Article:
The Seattle Mariners have scored 23 runs in their past two games, which is one run short of their cumulative run total for the previous seven games combined. Is this new offensive approach here to stay? Who knows. But here’s what we do know: the Mariners just handed the Baltimore Orioles, second place in the AL East with a .608 winning percentage, their worst loss of the season, romping over Kyle Gibson and the Birds 13-1. Everyone grab your NES Zappers and fire them emptily into the sky in celebration.
For the second day in a row, the Mariners executed their hitting plan effectively against a starting pitcher. They had old friend Kyle Gibson on the ropes early, getting traffic on the bases in the first inning with a Ty France parachute-shot single that didn’t turn into anything but set the stage for a second inning explosion where the Mariners offense stacked pitches on Gibson, starting off with a Cal Raleigh line-drive single. Another single off the bat of Kolten Wong (!) pushed Cal to third, and a sacrifice fly from Tom Murphy to culminate an impressive eight-pitch at-bat gave the Mariners an early 1-0 lead. They had the chance to do more damage that inning, loading the bases up for Julio, who struck out, but the Mariners had pushed Gibson to over fifty pitches by the end of that second inning.
They would add on in the third, when Ty France led off with a walk followed by a Teoscar Hernández single up the middle. Cal Raleigh popped out, visibly frustrated with himself, but Eugenio Suárez singled to bring France home. A Wong sac fly would extend the lead to 3-0, and then Tom Murphy decided to put the game a little bit out of reach:
Tom Murphy clears the wall in left field— ROOT SPORTS™ | NW (@ROOTSPORTS_NW) June 24, 2023
5-0 Mariners! pic.twitter.com/l4PbXDTuGy
Yes, you’re reading that chyron correctly: Gibson was at 71 pitches before he surrendered that bomb to Murphy, but the Mariners were able to keep the pressure on even after the home run, with José Caballero working a walk and then a steal, and then Jarred Kelenic struck out but worked a full count before he did, extending Gibson’s pitch count and granting him his earliest exit of the season.
The Mariners offense didn’t let up off the gas after that, with the scorching-hot Teoscar Hernández adding another solo homer against new reliever Logan Gillaspie, who must have been pretty Dizzy after this blast:
And truly, that would have been enough, with Logan Gilbert pitching as well as he did tonight. Gilbert faded his fastball against the Orioles tonight, only throwing it about a third of the time, using his slider almost as heavily as the fastball while mixing in his splitter and curveball around 20% of the time each. To me, this looks the most like the dominant version of Gilbert I saw coming up through the minor leagues, when he was able to continually keep hitters guessing by heavily mixing his pitches while still featuring his bread-and-butter fastball. Postgame, Tom Murphy said he thought Logan Gilbert’s delivery was the best he’d seen all year, and while I think Gilbert was searching for the zone a little early, he locked in as he went along and turned in one of his best performances of the season, featuring an especially sharp slider and curve.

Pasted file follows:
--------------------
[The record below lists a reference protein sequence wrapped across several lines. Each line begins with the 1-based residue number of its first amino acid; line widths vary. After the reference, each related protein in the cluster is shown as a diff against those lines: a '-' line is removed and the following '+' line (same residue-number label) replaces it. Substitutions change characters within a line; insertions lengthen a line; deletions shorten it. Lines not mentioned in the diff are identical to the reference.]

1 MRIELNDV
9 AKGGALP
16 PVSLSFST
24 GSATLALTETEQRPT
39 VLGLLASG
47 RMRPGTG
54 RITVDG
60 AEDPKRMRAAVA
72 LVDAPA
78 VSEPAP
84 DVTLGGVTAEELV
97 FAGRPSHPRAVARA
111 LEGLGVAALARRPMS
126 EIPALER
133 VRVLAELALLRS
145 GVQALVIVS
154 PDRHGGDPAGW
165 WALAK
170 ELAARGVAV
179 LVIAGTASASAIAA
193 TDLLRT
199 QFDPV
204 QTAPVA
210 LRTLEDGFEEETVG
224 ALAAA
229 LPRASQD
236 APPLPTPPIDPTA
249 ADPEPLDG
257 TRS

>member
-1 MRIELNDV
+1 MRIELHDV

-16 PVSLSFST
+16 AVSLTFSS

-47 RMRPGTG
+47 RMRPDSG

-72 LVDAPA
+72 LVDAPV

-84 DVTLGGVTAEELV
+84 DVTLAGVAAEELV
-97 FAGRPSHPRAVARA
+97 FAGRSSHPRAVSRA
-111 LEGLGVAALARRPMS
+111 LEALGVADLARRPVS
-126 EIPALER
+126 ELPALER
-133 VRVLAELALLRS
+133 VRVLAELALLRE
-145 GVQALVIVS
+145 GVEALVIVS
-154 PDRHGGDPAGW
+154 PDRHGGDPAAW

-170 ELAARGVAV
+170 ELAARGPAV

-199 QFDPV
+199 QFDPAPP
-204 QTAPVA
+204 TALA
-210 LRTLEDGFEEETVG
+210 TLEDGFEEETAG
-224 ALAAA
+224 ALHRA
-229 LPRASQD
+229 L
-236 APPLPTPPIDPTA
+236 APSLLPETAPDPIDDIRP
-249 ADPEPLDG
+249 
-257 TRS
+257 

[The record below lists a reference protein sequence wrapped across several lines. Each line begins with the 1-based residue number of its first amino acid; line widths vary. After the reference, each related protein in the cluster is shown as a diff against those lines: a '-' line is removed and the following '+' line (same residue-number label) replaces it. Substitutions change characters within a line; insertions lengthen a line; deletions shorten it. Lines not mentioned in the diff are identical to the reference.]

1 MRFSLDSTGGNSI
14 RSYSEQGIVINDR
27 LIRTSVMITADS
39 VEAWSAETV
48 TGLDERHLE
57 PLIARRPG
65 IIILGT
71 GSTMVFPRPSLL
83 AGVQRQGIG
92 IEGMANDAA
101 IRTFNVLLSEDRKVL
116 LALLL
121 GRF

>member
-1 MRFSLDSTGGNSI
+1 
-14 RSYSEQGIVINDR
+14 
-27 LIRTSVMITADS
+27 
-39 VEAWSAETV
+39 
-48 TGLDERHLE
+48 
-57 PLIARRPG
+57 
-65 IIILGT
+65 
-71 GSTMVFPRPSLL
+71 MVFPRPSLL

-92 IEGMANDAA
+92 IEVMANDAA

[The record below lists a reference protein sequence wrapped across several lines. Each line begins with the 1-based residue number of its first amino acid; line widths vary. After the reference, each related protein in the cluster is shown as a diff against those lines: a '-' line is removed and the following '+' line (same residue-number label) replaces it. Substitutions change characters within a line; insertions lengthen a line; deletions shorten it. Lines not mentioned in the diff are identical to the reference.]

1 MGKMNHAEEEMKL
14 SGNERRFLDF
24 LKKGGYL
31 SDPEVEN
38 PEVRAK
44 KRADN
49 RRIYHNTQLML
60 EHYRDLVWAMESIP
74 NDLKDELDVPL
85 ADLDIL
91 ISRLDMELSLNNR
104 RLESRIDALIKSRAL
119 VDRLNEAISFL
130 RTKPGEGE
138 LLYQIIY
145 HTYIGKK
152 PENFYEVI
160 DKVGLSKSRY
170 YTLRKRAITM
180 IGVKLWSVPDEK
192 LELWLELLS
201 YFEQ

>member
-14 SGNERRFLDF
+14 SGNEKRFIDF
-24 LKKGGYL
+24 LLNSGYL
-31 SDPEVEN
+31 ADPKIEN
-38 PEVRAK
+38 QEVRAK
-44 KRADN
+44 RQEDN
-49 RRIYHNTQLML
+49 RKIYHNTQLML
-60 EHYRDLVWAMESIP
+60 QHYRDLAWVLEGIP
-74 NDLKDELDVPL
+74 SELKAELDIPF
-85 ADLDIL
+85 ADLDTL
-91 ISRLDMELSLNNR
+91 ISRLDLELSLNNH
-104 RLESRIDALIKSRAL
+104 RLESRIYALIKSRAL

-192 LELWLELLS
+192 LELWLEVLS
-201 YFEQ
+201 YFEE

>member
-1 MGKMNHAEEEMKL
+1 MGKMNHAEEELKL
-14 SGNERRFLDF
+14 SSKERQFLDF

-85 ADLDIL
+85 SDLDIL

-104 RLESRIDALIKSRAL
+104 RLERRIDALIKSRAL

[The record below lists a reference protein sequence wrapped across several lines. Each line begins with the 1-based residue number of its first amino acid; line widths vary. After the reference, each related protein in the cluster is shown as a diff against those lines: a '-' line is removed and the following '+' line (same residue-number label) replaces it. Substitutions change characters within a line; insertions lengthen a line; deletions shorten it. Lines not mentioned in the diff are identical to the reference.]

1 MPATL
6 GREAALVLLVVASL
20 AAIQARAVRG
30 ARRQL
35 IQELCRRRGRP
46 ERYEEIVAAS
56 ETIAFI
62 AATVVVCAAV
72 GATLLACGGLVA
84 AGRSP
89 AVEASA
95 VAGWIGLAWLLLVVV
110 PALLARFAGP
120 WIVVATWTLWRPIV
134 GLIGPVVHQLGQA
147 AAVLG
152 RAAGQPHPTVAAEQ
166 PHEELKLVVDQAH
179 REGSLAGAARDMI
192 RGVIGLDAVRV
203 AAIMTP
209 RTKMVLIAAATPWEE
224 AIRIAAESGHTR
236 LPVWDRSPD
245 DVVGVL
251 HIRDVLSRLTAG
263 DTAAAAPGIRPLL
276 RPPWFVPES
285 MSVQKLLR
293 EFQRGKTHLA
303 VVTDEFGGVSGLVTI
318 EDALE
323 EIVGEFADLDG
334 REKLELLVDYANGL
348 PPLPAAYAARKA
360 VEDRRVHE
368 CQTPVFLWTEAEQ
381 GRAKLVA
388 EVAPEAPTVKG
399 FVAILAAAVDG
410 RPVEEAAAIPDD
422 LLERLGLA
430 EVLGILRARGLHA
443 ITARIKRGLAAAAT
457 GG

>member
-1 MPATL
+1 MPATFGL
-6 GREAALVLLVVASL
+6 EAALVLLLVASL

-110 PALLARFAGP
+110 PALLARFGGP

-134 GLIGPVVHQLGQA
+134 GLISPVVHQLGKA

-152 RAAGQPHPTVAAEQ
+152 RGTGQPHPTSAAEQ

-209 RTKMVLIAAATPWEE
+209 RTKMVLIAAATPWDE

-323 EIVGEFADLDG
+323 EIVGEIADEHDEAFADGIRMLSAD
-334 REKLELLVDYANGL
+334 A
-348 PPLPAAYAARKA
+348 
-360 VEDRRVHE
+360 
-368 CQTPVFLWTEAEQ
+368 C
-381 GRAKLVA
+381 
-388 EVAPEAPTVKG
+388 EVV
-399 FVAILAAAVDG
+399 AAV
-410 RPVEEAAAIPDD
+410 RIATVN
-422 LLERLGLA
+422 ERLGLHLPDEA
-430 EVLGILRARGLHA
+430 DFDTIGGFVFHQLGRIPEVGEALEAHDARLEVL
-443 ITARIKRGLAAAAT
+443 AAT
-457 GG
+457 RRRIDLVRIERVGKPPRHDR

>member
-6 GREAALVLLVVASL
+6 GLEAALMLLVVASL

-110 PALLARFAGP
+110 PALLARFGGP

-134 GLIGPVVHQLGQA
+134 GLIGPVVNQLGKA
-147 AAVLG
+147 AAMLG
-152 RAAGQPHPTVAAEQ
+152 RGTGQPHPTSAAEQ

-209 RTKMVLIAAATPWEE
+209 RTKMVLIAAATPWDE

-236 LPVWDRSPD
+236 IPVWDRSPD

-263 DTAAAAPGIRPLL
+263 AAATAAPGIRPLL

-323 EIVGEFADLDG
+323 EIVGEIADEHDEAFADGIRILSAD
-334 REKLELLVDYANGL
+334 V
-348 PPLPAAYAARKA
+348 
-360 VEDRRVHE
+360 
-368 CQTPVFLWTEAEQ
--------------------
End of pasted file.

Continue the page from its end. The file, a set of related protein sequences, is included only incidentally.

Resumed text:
Gilbert would go seven strong innings tonight, giving up just one run on two hits—the one run coming on a solo homer to Anthony Santander, one of his very few mistakes of the night—saving the bullpen, as Justin Topa and Tayler Saucedo each worked low-stress innings to keep the Orioles, led by their offense, to just one run tonight.
Those innings were particularly low-stress because the Mariners offense decided to turn this game into a laugher in the eighth inning, scoring seven runs in the eighth inning through the delightful “death by paper cuts” approach, where they continually kept the line moving against Keegan Akin, sent in with a mop after Cionel Perez had provided two solid innings of relief to piggyback off Gillaspie, who did give up the homer to Teoscar but no other damage in his two innings. Akin...would not be as lucky as his predecessors. He gave up a leadoff double to Suárez, who was moved to third on a Wong groundout. After Murphy lined out, José Caballero walked (#JustCabbyThings) and then the floodgates opened. I could describe it, but you should just watch it rain down for yourself.
(I should also be honest here and say I didn’t watch a ton of this inning because I was also watching the Arkansas Travelers beat the Wichita Wind Surge to earn the first-half championship in the Texas League. Go Travs! Also, I had a fun series of Pride songs that I was going to theme this recap around—using lots of “rain” songs for this inning—but again, distracted by the Travs win.)
So for the second straight night the Mariners won a laugher. Once again they bounced a starting pitcher early, and they were able to build up enough of a lead that the strength of the Orioles’ bullpen didn’t really matter. It’s shades of the Miami series, if you ask me. Can they keep this momentum sustained for the rest of the series? I don’t know, but I suggest anyone who is able to should come to our Growler Guys watch party tomorrow to find out.